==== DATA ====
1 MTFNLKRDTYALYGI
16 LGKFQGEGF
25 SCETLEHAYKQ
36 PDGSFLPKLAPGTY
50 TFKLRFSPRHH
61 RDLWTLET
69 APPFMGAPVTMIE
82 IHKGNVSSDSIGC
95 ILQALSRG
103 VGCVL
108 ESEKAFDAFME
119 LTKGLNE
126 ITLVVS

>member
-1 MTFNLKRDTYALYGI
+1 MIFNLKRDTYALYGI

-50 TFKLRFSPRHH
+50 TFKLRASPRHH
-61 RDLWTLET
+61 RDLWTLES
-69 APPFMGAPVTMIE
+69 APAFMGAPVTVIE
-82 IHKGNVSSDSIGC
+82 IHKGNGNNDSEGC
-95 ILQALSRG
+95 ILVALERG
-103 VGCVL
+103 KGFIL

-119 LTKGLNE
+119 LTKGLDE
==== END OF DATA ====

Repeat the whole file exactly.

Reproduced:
1 MTFNLKRDTYALYGI
16 LGKFQGEGF
25 SCETLEHAYKQ
36 PDGSFLPKLAPGTY
50 TFKLRFSPRHH
61 RDLWTLET
69 APPFMGAPVTMIE
82 IHKGNVSSDSIGC
95 ILQALSRG
103 VGCVL
108 ESEKAFDAFME
119 LTKGLNE
126 ITLVVS

>member
-1 MTFNLKRDTYALYGI
+1 MIFNLKRDTYALYGI

-50 TFKLRFSPRHH
+50 TFKLRASPRHH
-61 RDLWTLET
+61 RDLWTLES
-69 APPFMGAPVTMIE
+69 APAFMGAPVTVIE
-82 IHKGNVSSDSIGC
+82 IHKGNGNNDSEGC
-95 ILQALSRG
+95 ILVALERG
-103 VGCVL
+103 KGFIL

-119 LTKGLNE
+119 LTKGLDE